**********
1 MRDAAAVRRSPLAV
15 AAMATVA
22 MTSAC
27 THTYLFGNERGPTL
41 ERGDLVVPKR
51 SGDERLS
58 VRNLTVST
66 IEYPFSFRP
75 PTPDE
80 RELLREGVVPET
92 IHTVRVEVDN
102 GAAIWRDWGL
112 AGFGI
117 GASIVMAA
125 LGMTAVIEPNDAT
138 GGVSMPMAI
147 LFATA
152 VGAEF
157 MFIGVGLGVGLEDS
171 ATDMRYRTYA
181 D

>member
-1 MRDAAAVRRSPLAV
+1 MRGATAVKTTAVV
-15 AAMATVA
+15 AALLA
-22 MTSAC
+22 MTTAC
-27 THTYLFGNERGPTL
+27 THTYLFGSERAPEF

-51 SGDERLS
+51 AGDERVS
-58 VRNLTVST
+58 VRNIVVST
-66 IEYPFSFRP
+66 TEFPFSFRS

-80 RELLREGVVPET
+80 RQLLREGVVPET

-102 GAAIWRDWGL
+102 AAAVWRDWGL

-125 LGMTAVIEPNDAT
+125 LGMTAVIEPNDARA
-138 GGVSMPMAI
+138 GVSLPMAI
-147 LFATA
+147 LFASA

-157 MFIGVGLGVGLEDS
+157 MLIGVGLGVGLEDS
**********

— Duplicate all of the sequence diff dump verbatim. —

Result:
1 MRDAAAVRRSPLAV
15 AAMATVA
22 MTSAC
27 THTYLFGNERGPTL
41 ERGDLVVPKR
51 SGDERLS
58 VRNLTVST
66 IEYPFSFRP
75 PTPDE
80 RELLREGVVPET
92 IHTVRVEVDN
102 GAAIWRDWGL
112 AGFGI
117 GASIVMAA
125 LGMTAVIEPNDAT
138 GGVSMPMAI
147 LFATA
152 VGAEF
157 MFIGVGLGVGLEDS
171 ATDMRYRTYA
181 D

>member
-1 MRDAAAVRRSPLAV
+1 MRGATAVKTTAVV
-15 AAMATVA
+15 AALLA
-22 MTSAC
+22 MTTAC
-27 THTYLFGNERGPTL
+27 THTYLFGSERAPEF

-51 SGDERLS
+51 AGDERVS
-58 VRNLTVST
+58 VRNIVVST
-66 IEYPFSFRP
+66 TEFPFSFRS

-80 RELLREGVVPET
+80 RQLLREGVVPET

-102 GAAIWRDWGL
+102 AAAVWRDWGL

-125 LGMTAVIEPNDAT
+125 LGMTAVIEPNDARA
-138 GGVSMPMAI
+138 GVSLPMAI
-147 LFATA
+147 LFASA

-157 MFIGVGLGVGLEDS
+157 MLIGVGLGVGLEDS